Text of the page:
Last Friday was the Ward's Harvest Dinner. It's also known as the "Wild Game" dinner because that's what "harvest" means up here. On the menu (as pictured) was: Venison, Elk Summer Sausage, Moose Hot Dogs, Salmon Shiskabobs, Caribou Chili, Wild Boar, Wild Turkey, Black Bear Crockpot Stew, Dall Sheep, Bison, and halibut (not pictured) among other things.
This dinner marks our three-year anniversary of living in Alaska. We went to the ward harvest dinner before we even attended our ward's church meetings. It's a real induction into Alaskan lifestyle. And it makes us reflect on the joys and oddities of living in the "Great White North." A few observations:
1) In September, it was starting to get dark at night and it was raining a lot. And I found it really hard to drive because it was SO DARK. I mean, we get dark in the winter, but the snow reflects off of everything so it never gets that dark. You can still see everything all night. That isn't true for raining fall nights without snow. Tom and I know driving at night in the rain (being raised in the NW) but it turns out, we may never be able to go back.
2) PFD Day - The day the oil money drops into the accounts of every man, woman, and child in Alaska. This is the craziest shopping day of the year up here. I went to Costco the night before PFD day and here's the conversation I heard between two Costco employees:
1: You ready for tomorrow?
2: I'm calling in sick.
1: Nice Try.
This year Tom and I got in on the action by attending a private sale at an appliance store on the evening of PFD day. They have catered food around, give away a Viking range, and sell things for cheaper. We used our PFDs to purchase the new appliances for our kitchen (which will be completely done after we replace the drywall covering the microwave vent... pictures to come). But PFD sales are quite random. While there are the big one-day events around town, random things will go on sale for PFD season. For example, last year I called Tom's doctor to pay the bill and they said if I paid it in full before the end of the year, I could get 20% off for a PFD sale. Awesome. I mean, it's a doctor. Of course I'm going to pay it in full. And probably today. So why not 20% off? This year, the studio at which I attend Zumba did a week-long half off sale for PFD week. I bought a few Zumba punch cards and signed Celia up for a ballroom dance class (at half off!). So it's a good time around here. There's money and the local economy reaps the rewards. (And me... as the consumer, as well.)
3) Northern Lights - Tom and I have now had two really solid evenings of Northern lights viewing from our driveway. These nights are magical. And indescribable. You need to see them to believe them, really. And even after seeing them, it's hard to believe them. And the only way to guarantee seeing them is to live in Alaska for a long period of time so you can pop outside as soon as you see someone in your ward post on Facebook that the Northern Lights are out.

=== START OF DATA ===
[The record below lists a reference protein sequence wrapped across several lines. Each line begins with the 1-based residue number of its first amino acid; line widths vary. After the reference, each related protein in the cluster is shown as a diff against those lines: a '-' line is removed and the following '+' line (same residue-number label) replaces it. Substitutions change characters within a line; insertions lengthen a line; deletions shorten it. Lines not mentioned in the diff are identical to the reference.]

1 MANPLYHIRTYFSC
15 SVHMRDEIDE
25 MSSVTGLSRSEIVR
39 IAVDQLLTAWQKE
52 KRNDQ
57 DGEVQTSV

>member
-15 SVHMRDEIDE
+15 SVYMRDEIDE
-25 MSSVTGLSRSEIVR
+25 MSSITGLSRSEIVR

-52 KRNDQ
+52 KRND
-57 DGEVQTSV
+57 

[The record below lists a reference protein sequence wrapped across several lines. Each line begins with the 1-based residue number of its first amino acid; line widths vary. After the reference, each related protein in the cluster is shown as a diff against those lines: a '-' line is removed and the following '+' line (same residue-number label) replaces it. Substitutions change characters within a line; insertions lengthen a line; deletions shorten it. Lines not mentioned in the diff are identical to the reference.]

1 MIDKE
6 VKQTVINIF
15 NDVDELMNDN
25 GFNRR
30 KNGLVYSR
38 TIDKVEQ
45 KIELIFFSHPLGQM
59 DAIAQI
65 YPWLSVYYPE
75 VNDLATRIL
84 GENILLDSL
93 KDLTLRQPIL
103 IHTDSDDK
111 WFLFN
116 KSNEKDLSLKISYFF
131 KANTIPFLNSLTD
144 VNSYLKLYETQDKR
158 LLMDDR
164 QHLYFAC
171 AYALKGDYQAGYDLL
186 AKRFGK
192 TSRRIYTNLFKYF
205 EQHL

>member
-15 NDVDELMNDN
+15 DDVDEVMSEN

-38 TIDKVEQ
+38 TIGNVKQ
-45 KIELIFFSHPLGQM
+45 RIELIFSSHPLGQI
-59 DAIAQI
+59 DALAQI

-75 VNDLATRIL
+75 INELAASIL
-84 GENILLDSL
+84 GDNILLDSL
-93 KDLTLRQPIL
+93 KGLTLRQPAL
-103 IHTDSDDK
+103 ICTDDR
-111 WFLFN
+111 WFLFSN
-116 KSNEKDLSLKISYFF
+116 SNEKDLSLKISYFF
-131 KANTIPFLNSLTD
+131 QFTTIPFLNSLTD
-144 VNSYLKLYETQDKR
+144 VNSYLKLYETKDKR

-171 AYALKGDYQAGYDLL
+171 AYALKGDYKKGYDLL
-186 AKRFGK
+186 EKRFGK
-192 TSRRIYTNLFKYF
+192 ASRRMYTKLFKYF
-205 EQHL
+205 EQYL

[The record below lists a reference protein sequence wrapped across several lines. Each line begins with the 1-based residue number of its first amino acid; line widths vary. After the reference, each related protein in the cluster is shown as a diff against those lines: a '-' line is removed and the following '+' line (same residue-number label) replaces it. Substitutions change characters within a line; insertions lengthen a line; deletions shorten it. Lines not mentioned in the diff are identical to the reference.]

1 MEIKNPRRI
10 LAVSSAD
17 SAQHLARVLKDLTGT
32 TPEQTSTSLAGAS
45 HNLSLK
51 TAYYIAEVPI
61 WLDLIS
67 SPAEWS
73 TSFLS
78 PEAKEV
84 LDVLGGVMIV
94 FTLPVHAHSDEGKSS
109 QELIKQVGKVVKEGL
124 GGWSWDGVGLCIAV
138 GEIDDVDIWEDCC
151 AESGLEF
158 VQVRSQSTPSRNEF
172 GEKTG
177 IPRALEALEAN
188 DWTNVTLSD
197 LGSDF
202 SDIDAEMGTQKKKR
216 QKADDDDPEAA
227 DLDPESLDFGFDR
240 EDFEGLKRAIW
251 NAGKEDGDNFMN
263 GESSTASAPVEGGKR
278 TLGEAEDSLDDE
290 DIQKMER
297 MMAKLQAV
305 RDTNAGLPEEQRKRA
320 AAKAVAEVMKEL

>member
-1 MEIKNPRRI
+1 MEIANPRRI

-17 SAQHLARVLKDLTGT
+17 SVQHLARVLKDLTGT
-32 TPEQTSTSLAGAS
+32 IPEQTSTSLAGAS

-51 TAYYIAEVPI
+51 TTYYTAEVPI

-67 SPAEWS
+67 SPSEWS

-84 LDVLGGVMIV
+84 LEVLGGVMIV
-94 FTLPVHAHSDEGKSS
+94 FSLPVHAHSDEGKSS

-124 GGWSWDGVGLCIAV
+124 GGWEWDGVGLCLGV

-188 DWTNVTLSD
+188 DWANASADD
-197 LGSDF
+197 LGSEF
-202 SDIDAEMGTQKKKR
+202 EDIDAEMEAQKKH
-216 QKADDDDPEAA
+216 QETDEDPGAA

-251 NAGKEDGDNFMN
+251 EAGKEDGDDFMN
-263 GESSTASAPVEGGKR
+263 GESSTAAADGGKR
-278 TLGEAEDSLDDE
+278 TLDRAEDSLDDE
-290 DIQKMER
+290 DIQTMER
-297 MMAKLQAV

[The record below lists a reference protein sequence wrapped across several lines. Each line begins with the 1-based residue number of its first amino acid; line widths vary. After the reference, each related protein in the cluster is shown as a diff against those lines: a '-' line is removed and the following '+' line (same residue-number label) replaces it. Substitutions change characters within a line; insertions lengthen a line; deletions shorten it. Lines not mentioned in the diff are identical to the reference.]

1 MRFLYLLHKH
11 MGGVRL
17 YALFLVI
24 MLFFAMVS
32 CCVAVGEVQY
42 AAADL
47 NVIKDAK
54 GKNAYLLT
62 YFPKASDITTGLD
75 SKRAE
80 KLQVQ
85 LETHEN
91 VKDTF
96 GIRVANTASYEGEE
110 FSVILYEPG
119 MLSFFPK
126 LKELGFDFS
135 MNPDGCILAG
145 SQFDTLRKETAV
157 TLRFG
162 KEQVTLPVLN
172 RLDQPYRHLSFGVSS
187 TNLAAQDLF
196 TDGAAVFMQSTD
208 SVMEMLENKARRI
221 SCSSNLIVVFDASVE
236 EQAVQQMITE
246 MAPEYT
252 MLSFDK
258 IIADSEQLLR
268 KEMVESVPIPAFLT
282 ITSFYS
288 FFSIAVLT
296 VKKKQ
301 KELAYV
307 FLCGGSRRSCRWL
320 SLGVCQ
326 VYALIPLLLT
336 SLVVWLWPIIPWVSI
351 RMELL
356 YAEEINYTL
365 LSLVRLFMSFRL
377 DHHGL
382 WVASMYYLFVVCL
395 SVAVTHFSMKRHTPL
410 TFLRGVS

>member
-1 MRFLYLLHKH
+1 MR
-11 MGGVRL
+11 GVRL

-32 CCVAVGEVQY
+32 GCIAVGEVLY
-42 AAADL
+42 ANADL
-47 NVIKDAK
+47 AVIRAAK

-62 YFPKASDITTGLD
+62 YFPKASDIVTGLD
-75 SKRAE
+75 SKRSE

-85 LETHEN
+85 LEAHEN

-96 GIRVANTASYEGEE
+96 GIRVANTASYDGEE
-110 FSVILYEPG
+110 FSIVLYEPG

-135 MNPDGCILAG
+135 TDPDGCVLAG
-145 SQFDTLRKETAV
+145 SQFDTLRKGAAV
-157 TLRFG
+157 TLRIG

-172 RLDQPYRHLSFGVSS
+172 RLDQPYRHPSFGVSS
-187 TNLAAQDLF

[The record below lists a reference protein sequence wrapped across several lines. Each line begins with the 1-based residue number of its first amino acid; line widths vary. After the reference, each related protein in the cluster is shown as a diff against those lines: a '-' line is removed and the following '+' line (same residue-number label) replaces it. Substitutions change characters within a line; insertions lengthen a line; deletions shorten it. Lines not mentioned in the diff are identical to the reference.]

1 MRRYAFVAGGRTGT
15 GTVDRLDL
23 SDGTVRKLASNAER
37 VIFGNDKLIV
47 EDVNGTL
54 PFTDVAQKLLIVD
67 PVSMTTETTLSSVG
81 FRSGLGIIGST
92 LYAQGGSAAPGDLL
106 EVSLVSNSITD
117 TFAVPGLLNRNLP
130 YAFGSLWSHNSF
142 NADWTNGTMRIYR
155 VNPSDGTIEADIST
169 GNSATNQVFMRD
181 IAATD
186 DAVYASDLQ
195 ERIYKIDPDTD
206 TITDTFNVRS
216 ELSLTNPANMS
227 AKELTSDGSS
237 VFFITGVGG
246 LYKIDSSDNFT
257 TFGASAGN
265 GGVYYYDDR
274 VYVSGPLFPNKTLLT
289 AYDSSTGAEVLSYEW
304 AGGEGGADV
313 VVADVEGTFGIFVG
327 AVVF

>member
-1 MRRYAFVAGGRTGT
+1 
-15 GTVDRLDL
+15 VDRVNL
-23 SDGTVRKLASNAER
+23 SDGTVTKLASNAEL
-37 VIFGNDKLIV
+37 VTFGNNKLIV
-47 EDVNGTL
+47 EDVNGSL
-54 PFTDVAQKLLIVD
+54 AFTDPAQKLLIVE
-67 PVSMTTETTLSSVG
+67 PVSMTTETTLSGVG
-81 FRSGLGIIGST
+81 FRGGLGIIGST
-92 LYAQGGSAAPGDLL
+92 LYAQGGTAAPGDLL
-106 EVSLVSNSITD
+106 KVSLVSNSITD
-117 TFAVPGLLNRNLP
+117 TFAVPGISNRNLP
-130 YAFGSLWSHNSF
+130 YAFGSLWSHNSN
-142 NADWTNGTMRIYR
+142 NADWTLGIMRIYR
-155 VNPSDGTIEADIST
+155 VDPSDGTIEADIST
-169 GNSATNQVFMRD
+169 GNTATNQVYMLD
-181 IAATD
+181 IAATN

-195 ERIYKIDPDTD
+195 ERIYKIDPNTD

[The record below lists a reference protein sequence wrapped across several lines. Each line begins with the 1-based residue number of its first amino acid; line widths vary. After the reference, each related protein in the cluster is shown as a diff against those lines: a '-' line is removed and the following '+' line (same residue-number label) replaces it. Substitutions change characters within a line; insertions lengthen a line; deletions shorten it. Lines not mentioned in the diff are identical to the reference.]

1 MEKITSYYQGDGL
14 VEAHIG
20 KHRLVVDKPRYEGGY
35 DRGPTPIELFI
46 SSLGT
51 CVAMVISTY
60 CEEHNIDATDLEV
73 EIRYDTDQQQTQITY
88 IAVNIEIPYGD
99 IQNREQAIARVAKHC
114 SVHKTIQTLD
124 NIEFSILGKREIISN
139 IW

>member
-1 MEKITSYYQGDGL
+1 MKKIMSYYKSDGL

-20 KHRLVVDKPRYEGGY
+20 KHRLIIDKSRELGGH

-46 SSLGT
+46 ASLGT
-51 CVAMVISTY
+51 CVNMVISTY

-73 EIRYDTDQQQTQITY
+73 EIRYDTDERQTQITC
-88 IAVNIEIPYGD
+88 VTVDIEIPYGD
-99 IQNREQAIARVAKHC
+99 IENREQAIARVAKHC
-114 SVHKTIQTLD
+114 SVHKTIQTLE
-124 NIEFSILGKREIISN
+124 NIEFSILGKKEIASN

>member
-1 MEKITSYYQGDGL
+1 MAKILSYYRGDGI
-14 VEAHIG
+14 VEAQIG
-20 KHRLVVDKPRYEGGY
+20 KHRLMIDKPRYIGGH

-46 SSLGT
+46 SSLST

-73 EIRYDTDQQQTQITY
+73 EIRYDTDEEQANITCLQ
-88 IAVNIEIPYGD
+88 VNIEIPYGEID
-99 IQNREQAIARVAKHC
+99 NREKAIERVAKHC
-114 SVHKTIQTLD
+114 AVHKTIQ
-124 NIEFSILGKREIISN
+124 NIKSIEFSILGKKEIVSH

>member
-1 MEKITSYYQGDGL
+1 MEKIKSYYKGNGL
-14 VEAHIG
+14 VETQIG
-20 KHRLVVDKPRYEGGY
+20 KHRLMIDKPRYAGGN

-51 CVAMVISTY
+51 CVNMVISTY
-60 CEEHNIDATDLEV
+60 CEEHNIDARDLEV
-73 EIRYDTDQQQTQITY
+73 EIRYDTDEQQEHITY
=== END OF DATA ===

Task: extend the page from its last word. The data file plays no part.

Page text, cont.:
4) Pixie Dust - When it gets really cold in the winter (which has yet to happen this year), it looks like there is magic pixie dust all over. It just floats around. Really. Like Glitter. In the Sky.
5) Lisa Frank mornings - While there are no real dolphins flying through the sky, or even unicorns, the sunrises on cold, winter mornings are so colorful. (Not like Lisa Frank... more Arctic-y, but I don't know how else to explain it. (From Tom: Sometimes in photos or movies you'll see pictures of mountains and clouds that look too colorful to be real, but that's actually the way it looks....like this:)
6) Vistas - About once a week, just driving around town, I am floored by what I see. This is a beautiful land up here. Sometimes the snowy mountains with a full moon above it in the evening is all lit up by the sun setting and it's brilliant. Or the sun shines on a distant island of wind turbines and it becomes majestic. Or a bull moose crosses the street in front of us with amazing antlers (and Celia yells: "It's a moose! I am so glad I see I moose. I have not seen a moose in a long time!").
7) Salmon - I can't take it for granted that we can eat fresh Alaskan salmon once a week. It's a super quick meal (takes 10 minutes to cook), it's super delicious, and think of all the Omega-3s we're getting that you're missing out on! And we know how much I love dipnetting. (I love it.) (We also have a ton of halibut in the freezer from friends!)
8) Ice Skating - We all have ice skates (except Sabrina) and plan to do lots more of it this year. It's amazing we can just throw our skates in the car in the winter and skate at several places around town. I'm hoping it doesn't snow this weekend so we can go skating on Potter Marsh (which is only possible after it freezes but before it snows because the city doesn't hot-mop it like it does with several other lakes around town).
As you already know, we love it here. And we're always recruiting. The only time I find myself wanting to move is every year in June when we have our first perfect summer day and I think: "This day happened two months ago in the Northwest." But then fishing season hits, and I'm back on the Alaska train. Tom and I have actually been working on making an Alaska board game (we'll let you know when we're famous). So that's what we've been up to, and that's what we get to see here in Alaska. 2013 is coming up fast. Who's coming to visit this year?